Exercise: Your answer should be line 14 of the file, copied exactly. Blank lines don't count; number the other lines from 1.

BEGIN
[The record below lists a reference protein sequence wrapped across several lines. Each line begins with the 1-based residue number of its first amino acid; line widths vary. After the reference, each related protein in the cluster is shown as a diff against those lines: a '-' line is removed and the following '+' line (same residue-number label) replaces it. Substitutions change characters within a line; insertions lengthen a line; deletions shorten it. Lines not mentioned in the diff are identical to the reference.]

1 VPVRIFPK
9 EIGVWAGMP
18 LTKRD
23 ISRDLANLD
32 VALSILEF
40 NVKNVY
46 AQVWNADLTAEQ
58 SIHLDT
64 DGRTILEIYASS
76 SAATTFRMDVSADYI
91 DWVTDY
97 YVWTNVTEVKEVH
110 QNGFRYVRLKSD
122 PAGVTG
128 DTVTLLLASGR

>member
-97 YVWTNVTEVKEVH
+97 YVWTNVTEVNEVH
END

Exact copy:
110 QNGFRYVRLKSD